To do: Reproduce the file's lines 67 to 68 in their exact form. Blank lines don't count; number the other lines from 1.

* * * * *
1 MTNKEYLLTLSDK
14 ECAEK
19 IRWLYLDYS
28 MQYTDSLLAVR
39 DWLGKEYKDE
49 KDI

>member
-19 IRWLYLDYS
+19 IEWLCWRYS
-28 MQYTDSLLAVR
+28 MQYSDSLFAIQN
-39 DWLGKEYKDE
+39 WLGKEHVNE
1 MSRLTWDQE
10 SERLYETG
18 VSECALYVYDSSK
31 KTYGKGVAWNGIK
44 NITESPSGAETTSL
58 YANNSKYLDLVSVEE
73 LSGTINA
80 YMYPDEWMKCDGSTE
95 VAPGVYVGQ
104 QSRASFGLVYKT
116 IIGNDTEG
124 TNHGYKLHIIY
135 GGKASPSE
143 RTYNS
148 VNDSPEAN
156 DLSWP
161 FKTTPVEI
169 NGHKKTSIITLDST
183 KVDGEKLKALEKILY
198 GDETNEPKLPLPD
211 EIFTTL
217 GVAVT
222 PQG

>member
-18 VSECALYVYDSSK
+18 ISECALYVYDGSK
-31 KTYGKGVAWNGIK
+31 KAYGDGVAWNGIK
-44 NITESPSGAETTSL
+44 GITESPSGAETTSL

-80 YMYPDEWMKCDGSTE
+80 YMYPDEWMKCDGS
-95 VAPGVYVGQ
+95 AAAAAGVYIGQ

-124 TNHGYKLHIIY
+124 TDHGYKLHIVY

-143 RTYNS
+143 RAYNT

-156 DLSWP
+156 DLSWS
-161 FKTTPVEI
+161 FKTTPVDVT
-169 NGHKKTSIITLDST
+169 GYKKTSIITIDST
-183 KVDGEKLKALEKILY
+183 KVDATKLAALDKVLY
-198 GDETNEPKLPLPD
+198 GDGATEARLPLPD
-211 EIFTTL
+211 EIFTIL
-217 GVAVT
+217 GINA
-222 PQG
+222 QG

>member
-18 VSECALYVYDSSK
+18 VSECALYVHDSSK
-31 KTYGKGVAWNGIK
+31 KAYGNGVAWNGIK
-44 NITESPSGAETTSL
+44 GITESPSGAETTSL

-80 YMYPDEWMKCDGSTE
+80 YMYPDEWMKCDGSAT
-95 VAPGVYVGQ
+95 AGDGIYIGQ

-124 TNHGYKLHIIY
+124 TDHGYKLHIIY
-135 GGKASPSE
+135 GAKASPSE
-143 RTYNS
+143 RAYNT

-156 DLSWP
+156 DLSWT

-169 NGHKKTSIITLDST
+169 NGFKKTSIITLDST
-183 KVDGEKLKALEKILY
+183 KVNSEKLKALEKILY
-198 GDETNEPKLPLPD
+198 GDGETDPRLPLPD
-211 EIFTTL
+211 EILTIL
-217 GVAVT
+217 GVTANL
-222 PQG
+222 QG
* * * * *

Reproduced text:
+222 QG

>member